Two years ago, the New York Times editorial board told the nation that the state of North Carolina was burning on every key policy and social issue that had come to represent progressive southern politics, thanks to the political shift of the governor’s office and the state congress to GOP control.
And one of the first things we knew that conservative politicians would try to claim would be the state’s public HBCUs — the last and largest publicly subsidized government agencies you’ll find anywhere that were created for black folks, and today are generally managed by black folks and predominantly serving black folks.
You knew the idea was coming last March when one legislator asked, “how many HBCUs do we really need?” You knew the plan had been developed when almost a year earlier, a state budget proposal which didn’t include Elizabeth City State was introduced and defeated, and the chancellor resigned shortly in December 2015.
And you know the plan is in action when legislators float documents to the media on the “Access to Affordable Education Act,” a plan that aims to lower tuition at public institutions, raises admissions standards, realigns academic missions and programs, and potentially changes the name of some campuses. The law would work in tandem with the state’s Guaranteed Admission Program, which directs high school graduates who finish on the margins of most college admission requirements to community colleges and the potential of transfer into a four-year institution.
Of the five public HBCUs which could be affected if the legislation is introduced and passed next month, North Carolina A&T and North Carolina Central seem to be outside of the plan’s scope, while Elizabeth City State, Fayetteville State and Winston-Salem State would face the most dramatic changes.
Essentially, the new rules set up HBCUs to become more affordable, but harder to get into, less likely to have an attractive set of degree programs, and less identifiable with their HBCU tradition. And when you consider that these schools will be competing harder with community colleges just to get students enrolled, even when other states are dealing with the harsh realities of the magic 2+2 transfer plan, there is reason to believe that, inevitably, one or some of these schools will close or be merged as part of a race-baiting, cost-saving measure to streamline higher education in the state.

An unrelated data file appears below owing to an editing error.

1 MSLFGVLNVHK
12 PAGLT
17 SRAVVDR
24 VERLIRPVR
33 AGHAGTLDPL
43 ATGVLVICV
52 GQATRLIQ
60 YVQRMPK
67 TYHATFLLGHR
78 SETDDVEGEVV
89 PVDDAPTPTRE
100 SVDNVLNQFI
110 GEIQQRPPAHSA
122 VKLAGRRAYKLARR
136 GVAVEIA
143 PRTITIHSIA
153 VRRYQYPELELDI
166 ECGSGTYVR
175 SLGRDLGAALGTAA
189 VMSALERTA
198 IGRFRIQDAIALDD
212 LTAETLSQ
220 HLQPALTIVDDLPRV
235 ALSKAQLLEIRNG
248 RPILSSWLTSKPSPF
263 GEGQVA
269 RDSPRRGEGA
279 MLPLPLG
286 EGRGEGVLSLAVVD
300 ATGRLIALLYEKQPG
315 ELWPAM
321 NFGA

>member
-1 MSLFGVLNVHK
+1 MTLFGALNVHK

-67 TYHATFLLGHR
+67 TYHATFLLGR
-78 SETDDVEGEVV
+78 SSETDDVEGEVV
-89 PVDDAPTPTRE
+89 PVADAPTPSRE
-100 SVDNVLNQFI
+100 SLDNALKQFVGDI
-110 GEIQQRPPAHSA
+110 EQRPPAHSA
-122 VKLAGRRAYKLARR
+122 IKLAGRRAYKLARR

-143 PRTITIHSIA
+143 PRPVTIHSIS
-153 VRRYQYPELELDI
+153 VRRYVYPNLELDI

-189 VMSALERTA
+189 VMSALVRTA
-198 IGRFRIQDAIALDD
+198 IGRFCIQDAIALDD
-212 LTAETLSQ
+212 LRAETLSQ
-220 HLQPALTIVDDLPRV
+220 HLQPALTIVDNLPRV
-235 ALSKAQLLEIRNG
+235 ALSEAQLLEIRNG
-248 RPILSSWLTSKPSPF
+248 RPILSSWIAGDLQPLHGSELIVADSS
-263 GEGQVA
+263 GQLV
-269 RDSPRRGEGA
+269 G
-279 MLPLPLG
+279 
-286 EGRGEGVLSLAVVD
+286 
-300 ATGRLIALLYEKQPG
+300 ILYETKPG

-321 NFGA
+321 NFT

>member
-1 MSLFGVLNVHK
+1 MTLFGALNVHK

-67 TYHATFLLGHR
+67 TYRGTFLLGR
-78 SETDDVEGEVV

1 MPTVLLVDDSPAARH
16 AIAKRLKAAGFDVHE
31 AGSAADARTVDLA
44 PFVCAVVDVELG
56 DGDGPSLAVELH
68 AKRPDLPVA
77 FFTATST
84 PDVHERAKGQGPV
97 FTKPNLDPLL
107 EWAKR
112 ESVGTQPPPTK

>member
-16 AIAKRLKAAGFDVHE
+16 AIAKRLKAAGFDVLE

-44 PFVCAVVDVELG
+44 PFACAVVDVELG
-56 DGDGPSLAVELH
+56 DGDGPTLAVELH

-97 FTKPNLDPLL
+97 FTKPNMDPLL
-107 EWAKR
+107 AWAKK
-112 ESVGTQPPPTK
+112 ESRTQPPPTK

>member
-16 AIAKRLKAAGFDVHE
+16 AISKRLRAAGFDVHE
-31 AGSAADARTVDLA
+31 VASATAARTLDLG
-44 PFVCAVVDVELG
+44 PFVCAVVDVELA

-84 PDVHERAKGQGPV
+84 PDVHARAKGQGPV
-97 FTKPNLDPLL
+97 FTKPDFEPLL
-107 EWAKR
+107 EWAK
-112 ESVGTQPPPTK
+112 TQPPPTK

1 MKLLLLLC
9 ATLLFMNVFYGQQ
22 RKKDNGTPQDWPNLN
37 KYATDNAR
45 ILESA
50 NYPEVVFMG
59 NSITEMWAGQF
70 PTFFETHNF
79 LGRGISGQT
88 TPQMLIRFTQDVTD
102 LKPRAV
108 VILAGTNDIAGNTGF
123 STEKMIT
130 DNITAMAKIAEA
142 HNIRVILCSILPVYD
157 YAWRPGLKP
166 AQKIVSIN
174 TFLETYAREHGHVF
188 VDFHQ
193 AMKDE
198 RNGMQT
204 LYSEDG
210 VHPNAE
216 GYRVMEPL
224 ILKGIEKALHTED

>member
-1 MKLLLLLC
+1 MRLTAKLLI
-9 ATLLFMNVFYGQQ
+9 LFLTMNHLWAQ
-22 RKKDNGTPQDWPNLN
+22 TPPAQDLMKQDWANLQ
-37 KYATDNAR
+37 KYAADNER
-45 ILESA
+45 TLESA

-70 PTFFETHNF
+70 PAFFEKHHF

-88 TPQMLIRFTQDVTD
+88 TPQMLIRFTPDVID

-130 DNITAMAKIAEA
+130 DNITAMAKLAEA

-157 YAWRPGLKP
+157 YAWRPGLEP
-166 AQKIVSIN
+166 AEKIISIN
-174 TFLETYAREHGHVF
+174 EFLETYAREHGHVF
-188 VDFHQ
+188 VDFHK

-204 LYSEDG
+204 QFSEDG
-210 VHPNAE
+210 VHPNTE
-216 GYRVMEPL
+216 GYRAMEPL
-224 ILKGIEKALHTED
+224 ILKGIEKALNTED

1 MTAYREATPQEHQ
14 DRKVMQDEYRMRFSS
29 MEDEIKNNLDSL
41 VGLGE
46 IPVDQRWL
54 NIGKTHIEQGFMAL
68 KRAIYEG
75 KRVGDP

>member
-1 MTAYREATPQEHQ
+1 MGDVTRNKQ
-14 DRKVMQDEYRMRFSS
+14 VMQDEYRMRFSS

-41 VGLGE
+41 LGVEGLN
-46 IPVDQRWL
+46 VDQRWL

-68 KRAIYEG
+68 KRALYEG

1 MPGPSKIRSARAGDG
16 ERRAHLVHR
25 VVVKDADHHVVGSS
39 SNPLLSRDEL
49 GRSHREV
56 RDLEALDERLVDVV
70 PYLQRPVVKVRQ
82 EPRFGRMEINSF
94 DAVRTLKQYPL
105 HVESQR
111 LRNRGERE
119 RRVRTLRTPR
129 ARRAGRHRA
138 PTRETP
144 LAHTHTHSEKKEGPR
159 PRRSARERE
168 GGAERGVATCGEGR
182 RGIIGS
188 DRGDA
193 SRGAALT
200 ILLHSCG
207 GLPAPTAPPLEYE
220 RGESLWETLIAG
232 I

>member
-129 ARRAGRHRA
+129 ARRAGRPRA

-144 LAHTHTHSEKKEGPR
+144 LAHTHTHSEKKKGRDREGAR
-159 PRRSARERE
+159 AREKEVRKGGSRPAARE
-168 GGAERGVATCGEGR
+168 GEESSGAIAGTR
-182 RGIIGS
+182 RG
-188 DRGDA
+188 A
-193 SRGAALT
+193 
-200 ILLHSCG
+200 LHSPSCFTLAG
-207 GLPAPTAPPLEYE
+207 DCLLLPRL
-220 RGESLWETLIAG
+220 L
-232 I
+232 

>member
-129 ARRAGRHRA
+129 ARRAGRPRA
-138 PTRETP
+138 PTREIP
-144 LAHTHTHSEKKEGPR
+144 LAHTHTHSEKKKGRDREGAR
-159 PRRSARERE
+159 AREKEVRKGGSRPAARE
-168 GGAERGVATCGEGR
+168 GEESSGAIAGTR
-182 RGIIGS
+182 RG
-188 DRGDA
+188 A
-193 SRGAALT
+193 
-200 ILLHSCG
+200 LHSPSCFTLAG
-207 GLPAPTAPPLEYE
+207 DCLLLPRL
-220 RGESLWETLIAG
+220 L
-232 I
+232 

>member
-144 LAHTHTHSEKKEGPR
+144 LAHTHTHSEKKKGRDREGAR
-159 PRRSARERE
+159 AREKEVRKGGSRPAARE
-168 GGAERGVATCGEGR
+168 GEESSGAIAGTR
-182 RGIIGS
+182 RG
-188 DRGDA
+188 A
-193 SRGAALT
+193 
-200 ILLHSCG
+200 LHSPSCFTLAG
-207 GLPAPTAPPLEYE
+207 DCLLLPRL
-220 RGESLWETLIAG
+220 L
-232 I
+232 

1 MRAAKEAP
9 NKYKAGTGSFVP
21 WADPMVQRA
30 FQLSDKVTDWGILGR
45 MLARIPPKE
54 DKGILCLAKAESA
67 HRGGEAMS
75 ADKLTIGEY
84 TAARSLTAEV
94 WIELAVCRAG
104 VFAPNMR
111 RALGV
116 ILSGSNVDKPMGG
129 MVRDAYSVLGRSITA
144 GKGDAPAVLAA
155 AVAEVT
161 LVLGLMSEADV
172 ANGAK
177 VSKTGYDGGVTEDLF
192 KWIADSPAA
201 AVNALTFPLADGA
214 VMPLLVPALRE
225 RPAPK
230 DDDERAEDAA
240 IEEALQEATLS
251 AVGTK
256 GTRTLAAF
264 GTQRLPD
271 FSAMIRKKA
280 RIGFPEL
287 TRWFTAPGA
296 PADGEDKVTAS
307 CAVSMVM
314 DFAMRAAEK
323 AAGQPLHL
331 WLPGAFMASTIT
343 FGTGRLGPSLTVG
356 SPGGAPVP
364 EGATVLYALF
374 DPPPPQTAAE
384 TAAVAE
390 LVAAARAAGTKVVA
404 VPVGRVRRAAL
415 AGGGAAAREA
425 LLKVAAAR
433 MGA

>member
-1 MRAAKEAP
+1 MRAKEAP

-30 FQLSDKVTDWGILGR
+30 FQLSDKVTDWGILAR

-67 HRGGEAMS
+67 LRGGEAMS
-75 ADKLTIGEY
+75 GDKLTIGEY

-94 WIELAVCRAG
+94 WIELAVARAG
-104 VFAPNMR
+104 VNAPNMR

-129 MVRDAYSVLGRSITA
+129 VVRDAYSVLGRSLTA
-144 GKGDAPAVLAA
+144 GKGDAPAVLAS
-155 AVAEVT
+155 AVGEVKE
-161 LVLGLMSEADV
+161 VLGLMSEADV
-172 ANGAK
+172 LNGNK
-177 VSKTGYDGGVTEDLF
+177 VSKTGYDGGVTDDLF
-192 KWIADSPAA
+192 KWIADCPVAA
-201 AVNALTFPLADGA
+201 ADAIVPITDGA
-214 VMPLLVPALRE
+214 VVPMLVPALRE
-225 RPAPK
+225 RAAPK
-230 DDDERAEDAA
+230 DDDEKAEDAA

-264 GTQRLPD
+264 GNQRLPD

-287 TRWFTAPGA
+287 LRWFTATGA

Fayetteville State is at the center of the controversy surrounding this plan, because it is mentioned in the original News & Observer story as a school which may be among the first to chance its name to UNC-Fayetteville. Lawmakers should be ashamed for believing that the name change game would be one that would so easily distract NC citizens from the real plan to seize and marginalize black colleges.
We can wrestle any day about the merits of changing the names of East Carolina, Western Carolina and others along with Fayetteville State. But everyday, that discussion is a distraction from the legislative effort to cripple HBCU culture and value in the state. Obviously, politicos would be more than happy to keep the name Fayetteville State, and change the school’s program offerings and admission criteria while we’re looking the other way.
But even at the heart of that plan is a terrible error in financial and industrial judgement. For all of the bad press HBCUs receive, North Carolina is an example of how public colleges, including HBCUs, help to shape the financial profile of a state. In its latest economic impact study, UNC officials report that public universities across the state generated $28 billion in added state income in 2012–13, and saved taxpayers more than $13 billion in reduced costs for public safety, public health and unemployment benefits.
Given that North Carolina is in the bottom half of the nation’s healthiest states, and that African Americans face disparate and desperate statistics related to crime and incarceration, obesity and preventable diseases and unemployment, is it really smart to take out the schools which admit the students who, statistically and without higher education, would be the likeliest to enter these categories of social vulnerability and economic dependence?
And even if you do think a majority of our students would be better off at community college, and data suggests they won’t, would you rather wind up being forced to invest more in community colleges to accommodate the student enrollment rush over established, four-year HBCUs? Over something as silly as race?
In the end, investing more money into HBCUs would be less expensive than the costs that will be necessary to merge schools, and not to mention the negative press and the possibility of being sued for discrimination by students and alumni. Forget that the state’s five HBCUs are among the best small colleges in the nation in engineering, social work, law and criminal justice, health care and homeland security; if efficiency is really the core value, then draining budgets, morale and legal defense coffers probably isn’t your best bet.
Tread lightly, Carolina; there is more to messing with HBCUs than meets the eye or the wallet.